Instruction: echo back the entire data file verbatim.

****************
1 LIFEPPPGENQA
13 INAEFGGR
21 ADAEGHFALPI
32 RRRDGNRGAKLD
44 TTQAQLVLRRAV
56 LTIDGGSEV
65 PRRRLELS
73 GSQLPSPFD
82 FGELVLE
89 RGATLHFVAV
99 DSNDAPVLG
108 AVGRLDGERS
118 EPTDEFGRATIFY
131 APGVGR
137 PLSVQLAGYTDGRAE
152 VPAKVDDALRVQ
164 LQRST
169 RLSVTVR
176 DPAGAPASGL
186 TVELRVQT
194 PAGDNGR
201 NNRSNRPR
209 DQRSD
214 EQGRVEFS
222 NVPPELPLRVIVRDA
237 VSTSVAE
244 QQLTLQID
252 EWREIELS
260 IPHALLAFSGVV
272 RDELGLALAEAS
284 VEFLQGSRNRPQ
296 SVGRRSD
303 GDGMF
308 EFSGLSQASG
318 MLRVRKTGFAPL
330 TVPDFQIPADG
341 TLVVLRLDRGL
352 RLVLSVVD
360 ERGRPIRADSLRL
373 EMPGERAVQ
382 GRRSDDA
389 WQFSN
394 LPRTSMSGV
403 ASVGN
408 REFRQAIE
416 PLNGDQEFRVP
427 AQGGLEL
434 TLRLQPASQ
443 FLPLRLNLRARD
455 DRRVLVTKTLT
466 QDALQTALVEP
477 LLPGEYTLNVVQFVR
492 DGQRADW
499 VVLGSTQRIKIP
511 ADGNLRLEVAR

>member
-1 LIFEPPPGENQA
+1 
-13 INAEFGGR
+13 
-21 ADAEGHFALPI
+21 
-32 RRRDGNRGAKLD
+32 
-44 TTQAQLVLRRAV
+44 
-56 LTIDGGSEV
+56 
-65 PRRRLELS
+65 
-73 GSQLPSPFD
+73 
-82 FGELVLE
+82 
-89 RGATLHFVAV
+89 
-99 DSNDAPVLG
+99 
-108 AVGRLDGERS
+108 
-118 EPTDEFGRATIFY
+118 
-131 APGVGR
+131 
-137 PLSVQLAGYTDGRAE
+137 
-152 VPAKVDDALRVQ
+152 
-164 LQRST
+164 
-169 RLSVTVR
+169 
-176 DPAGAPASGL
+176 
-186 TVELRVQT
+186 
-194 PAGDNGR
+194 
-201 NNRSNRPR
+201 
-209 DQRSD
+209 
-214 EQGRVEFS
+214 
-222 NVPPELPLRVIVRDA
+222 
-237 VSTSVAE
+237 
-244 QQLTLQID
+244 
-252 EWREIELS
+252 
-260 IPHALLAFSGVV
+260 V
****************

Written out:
1 LIFEPPPGENQA
13 INAEFGGR
21 ADAEGHFALPI
32 RRRDGNRGAKLD
44 TTQAQLVLRRAV
56 LTIDGGSEV
65 PRRRLELS
73 GSQLPSPFD
82 FGELVLE
89 RGATLHFVAV
99 DSNDAPVLG
108 AVGRLDGERS
118 EPTDEFGRATIFY
131 APGVGR
137 PLSVQLAGYTDGRAE
152 VPAKVDDALRVQ
164 LQRST
169 RLSVTVR
176 DPAGAPASGL
186 TVELRVQT
194 PAGDNGR
201 NNRSNRPR
209 DQRSD
214 EQGRVEFS
222 NVPPELPLRVIVRDA
237 VSTSVAE
244 QQLTLQID
252 EWREIELS
260 IPHALLAFSGVV
272 RDELGLALAEAS
284 VEFLQGSRNRPQ
296 SVGRRSD
303 GDGMF
308 EFSGLSQASG
318 MLRVRKTGFAPL
330 TVPDFQIPADG
341 TLVVLRLDRGL
352 RLVLSVVD
360 ERGRPIRADSLRL
373 EMPGERAVQ
382 GRRSDDA
389 WQFSN
394 LPRTSMSGV
403 ASVGN
408 REFRQAIE
416 PLNGDQEFRVP
427 AQGGLEL
434 TLRLQPASQ
443 FLPLRLNLRARD
455 DRRVLVTKTLT
466 QDALQTALVEP
477 LLPGEYTLNVVQFVR
492 DGQRADW
499 VVLGSTQRIKIP
511 ADGNLRLEVAR

>member
-1 LIFEPPPGENQA
+1 
-13 INAEFGGR
+13 
-21 ADAEGHFALPI
+21 
-32 RRRDGNRGAKLD
+32 
-44 TTQAQLVLRRAV
+44 
-56 LTIDGGSEV
+56 
-65 PRRRLELS
+65 
-73 GSQLPSPFD
+73 
-82 FGELVLE
+82 
-89 RGATLHFVAV
+89 
-99 DSNDAPVLG
+99 
-108 AVGRLDGERS
+108 
-118 EPTDEFGRATIFY
+118 
-131 APGVGR
+131 
-137 PLSVQLAGYTDGRAE
+137 
-152 VPAKVDDALRVQ
+152 
-164 LQRST
+164 
-169 RLSVTVR
+169 
-176 DPAGAPASGL
+176 
-186 TVELRVQT
+186 
-194 PAGDNGR
+194 
-201 NNRSNRPR
+201 
-209 DQRSD
+209 
-214 EQGRVEFS
+214 
-222 NVPPELPLRVIVRDA
+222 
-237 VSTSVAE
+237 
-244 QQLTLQID
+244 
-252 EWREIELS
+252 
-260 IPHALLAFSGVV
+260 V